If there was a contest for wakeskating’s biggest fan, Reed Hansen would probably win. On an average day he wakeskates more than most people do in a week. Growing up in a wake-sport family, living at a wakeboard camp and getting home schooled have all played major roles in the amount time he gets to wakeskate, but if not for all that, Reed would definitely have found a way to ride just as much. He seems to really like it. All of his time on the water has not been a waste though, he has gotten pretty good. At just 16, Reed has made his place in the industry as one of the first riders in the next generation of wakeskating. With his quick mastery of flip tricks, he is keeping the old guys on their toes, and showing the new riders what is possible. Reed’s BFF Matt Manzari has also been known to wakeskate well, but more importantly spends almost as much time with Reed as Reed does with his wakeskate. So who better to interview the tech master himself? — BG

Matt: Hey Reed, it feels pretty weird asking you all these questions that I pretty much know the answers to, but let’s get this done so we can go fishing. Why did you stop wake boarding?
Reed: Because it got boring and I needed something different. I felt so “tied down.”

Matt: When did you start wakeskating?
Reed: About two and a half years ago and I have been pro for about two years.

Matt: What are your goals for this year?
Reed: Triple Varial McTwist and to be a more consistent contest rider.

Matt: What is your perfect day?

Reed: Hmm. Wake up on your couch to Pixy licking my face and the smell of Miss Nancy’s biscuits and gravy. After breakfast, walk out to an uncovered boat and a butter smooth lake. Each take a set.  Next, come in to 18 inches of delicious roast beef from Subway. Then me and you go and shoot some skeet with my 12 gauge. Then we go down to Lake Hansen and show the bass ‘what’s up’ and fish for a couple hours. When we’re done fishing, we head out to Choctaw Willies for a slice of paradise (dinner). Next, end the day with some cat fishing off the Lake Emma Bridge. That’s a perfect day right there, I don’t care who you are!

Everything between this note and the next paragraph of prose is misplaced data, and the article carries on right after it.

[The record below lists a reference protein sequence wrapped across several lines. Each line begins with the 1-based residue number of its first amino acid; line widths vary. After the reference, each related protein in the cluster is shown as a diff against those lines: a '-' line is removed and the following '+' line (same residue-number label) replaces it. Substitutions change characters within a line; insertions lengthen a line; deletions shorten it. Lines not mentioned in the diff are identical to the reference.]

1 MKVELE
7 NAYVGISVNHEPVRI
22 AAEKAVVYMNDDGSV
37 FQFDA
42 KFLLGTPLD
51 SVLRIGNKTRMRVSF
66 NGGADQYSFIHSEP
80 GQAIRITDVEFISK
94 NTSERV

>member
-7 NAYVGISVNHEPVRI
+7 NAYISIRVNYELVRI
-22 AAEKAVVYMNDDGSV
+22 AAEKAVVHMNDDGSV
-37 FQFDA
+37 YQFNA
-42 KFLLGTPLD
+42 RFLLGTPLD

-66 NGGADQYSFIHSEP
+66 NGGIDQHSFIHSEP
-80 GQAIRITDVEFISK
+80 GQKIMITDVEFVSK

Matt: So if you want people to know the real you, tell them about “Red Neck Sunday.”

Reed: All right, every Sunday, me and Matt have a tradition where we wake up and go to church. After church we go out to eat at Firehouse Subs or Moe’s and then head out to Bass Pro Shops or Gainer Mountain. We look around for about an hour and then pick up some skeet and shells. Go back to my house and shoot some skeet for a few hours and then we get out our bows and shoot our bows for about an hour. Eat dinner and if there is time, go fishing. So, don’t be callin’ us on Sunday cus were busy!

Matt: If you could be a pro at any other sport, what would it be?
Reed: Is that a question?  Big game huntin, of course!
Matt: I meant extreme sports, which you said is skateboarding.
Reed: What, running into a cave with a bunch of hibernating grizzlies with nothing but a buck knife and an air horn doesn’t seem extreme?

Matt: Why do you prefer a bi-level over a concave?
Reed: Why don’t I prefer a bi-level over a concave?

Matt: Who do you usually ride with?
Reed: Uh, You, Byerly, Thomas (Horrell), Aaron (Reed), but mostly you.

Matt: Do you prefer PWC or Boat? Why?
Reed: I don’t care what I’m riding, as long as I’m doing tricks right. Like skateboarders and not gay stuff.

Matt: Have you learned any new tricks lately?
Reed: Yes! Next question please.

Matt: Who do you look up to in the sport and who inspires you to ride?
Reed: I look up to Byerly, Aaron, Thomas and Nick T. Aaron and you inspire me.

Matt: Where do you normally ride?
Reed: On the water. No really, at a secret spot that if I told you I would have to kill you, so let’s just change the subject.

Matt: There’s always talk about the way tricks should and should not be done, and if it matters. What do you think?
Reed: It does matter. Tricks should be done right. I mean, if you open any skate magazine, you won’t find any tricks that aren’t done right. I think guys should stop claiming tricks and trying to get them in the magazines when they aren’t done right.

Matt: Do you think wakeskating is going in the right direction?
Reed: Yes, I think a select few people are moving the sport in the right direction.  Hmm Hmm, Aaron Reed.

Matt: What are your hobbies outside of wake skating?
Reed: Dang ol, is that even a question?  Shoot my bow, shoot my gun, fishin’, etc.

Matt: How do you feel about frilly tooth picks?
Reed: I’m for um!
Matt: Well then, this club is formed!

Matt: What’s your favorite quote?
Reed: Dang ol’ and “shake and bake”

Matt: What is your favorite animal?
Reed: Obviously, the bear.

Matt: Favorite color?
Reed: Mossy oak camo.

Matt: Where do you see yourself in five years?
Reed: Celebrating the fifth anniversary of you asking me this question.

Matt: OK, last question, if you could change one thing about wake skating, what would it be?

Reed: If I could change one thing about wake skating, it would be to figure out a way to make boards that don’t break so much. Ok man lets go fishin’.


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